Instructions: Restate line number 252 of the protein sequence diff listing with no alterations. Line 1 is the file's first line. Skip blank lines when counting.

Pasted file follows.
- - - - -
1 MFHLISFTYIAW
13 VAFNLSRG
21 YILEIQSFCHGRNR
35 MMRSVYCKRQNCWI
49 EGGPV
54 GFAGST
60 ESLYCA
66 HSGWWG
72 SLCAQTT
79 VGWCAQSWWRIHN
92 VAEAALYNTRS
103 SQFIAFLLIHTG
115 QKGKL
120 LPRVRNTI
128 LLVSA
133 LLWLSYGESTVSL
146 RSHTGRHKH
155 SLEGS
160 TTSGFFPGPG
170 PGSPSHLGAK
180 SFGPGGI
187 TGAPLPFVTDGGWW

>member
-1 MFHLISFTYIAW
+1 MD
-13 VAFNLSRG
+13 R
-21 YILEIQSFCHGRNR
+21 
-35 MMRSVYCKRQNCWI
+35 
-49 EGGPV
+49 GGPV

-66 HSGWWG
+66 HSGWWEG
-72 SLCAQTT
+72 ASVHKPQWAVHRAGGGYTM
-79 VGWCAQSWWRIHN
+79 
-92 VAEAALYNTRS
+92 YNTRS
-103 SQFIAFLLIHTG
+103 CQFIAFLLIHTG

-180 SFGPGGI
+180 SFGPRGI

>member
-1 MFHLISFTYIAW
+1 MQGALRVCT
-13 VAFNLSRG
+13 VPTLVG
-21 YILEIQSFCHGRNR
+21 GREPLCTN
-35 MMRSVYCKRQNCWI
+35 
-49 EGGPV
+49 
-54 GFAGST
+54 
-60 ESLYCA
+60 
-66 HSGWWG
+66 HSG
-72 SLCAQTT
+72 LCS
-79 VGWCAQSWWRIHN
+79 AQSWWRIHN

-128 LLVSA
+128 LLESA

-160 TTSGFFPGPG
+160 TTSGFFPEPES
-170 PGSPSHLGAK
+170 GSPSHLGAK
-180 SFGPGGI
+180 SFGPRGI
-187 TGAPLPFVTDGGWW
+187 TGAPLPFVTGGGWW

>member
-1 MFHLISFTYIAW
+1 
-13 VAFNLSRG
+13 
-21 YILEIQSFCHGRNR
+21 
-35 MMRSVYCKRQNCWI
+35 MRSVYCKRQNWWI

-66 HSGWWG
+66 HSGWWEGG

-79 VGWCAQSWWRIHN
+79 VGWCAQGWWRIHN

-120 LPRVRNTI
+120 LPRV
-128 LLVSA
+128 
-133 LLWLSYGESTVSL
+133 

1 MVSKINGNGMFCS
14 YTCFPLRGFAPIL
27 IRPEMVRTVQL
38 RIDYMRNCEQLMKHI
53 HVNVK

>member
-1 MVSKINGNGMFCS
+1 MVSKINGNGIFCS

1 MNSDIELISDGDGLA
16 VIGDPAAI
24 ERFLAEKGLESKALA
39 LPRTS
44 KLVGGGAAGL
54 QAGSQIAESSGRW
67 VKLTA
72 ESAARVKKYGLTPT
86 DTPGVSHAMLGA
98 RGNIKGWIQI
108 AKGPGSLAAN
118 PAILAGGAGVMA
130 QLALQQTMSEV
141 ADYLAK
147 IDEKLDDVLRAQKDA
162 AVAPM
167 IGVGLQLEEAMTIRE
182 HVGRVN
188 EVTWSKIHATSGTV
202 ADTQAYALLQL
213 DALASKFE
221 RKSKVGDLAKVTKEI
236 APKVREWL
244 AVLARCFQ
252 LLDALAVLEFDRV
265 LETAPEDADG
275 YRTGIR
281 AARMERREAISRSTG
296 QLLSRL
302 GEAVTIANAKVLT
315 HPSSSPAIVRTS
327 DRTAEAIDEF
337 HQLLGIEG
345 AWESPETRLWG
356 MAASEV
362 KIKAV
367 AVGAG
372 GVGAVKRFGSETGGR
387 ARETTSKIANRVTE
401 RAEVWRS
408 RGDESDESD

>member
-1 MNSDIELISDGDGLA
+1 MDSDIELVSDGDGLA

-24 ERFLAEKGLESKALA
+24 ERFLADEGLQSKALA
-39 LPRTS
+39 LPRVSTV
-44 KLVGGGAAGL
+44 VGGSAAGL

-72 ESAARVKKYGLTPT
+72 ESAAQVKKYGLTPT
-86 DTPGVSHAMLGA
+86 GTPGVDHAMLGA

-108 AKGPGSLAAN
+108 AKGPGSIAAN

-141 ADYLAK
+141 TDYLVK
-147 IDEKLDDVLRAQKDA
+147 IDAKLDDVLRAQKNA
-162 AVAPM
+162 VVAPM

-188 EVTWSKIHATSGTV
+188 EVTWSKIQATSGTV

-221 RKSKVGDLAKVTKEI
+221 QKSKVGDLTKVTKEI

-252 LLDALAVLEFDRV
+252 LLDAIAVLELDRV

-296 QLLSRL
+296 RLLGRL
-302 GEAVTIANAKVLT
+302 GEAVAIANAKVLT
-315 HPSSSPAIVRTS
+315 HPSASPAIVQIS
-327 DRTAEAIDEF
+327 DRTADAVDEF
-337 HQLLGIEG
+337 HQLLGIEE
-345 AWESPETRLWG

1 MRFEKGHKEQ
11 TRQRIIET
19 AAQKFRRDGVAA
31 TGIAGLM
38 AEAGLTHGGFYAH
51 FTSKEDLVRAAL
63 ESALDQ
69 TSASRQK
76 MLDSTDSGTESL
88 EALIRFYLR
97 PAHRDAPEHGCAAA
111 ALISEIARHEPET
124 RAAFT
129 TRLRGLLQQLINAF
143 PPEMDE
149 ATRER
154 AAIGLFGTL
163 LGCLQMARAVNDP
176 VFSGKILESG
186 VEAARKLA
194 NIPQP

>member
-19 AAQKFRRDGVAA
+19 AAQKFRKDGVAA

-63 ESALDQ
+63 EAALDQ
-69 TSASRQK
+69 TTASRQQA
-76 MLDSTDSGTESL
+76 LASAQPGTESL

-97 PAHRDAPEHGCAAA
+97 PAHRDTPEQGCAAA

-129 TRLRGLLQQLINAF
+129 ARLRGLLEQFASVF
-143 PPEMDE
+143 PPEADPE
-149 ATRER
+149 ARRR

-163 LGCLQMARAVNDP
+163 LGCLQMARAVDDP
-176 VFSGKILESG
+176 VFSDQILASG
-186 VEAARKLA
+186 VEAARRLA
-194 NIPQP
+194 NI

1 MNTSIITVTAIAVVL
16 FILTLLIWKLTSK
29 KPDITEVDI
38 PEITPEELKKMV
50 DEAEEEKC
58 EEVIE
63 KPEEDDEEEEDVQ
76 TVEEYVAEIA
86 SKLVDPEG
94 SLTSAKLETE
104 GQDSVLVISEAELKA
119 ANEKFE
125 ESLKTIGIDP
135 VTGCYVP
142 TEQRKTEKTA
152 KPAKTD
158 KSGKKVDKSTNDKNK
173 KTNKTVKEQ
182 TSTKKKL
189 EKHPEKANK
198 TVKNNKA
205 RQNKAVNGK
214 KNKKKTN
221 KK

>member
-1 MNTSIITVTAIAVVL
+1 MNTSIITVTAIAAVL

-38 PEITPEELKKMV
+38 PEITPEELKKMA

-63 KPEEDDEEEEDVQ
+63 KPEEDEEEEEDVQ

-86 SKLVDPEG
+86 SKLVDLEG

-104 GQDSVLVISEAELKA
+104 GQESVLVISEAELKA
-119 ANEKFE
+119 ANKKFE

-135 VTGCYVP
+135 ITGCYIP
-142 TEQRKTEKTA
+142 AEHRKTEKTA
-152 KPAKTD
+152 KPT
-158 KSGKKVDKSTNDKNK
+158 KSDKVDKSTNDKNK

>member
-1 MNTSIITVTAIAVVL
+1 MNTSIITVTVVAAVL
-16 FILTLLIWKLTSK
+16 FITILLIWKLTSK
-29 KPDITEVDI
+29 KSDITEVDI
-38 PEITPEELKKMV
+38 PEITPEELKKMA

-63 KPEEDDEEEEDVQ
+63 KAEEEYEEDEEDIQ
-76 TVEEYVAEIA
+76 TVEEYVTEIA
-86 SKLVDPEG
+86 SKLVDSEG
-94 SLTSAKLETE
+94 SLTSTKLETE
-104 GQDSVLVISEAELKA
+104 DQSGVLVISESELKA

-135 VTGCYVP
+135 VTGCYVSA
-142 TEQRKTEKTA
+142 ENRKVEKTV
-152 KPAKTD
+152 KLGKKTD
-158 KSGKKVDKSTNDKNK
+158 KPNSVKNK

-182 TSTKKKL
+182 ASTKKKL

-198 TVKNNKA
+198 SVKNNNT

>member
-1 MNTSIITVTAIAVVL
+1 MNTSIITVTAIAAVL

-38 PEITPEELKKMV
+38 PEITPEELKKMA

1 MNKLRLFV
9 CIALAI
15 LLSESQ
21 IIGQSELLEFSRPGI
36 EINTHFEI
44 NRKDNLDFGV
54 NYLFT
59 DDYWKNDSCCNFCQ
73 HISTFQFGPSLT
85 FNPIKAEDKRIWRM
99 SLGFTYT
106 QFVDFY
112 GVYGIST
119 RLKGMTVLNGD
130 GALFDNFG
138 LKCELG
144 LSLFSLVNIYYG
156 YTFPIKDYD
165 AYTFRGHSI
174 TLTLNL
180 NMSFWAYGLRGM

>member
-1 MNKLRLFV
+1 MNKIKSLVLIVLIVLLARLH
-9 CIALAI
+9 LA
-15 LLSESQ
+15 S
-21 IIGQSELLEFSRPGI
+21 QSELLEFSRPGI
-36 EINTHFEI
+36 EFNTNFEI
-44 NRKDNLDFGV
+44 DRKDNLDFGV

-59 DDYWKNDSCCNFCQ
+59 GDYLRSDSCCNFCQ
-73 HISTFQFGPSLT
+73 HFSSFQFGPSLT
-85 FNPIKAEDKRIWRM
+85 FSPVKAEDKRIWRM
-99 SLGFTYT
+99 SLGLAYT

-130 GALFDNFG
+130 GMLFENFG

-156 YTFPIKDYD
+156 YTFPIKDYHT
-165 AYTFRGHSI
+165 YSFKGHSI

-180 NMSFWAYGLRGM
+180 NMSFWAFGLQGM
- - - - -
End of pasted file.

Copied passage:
221 KK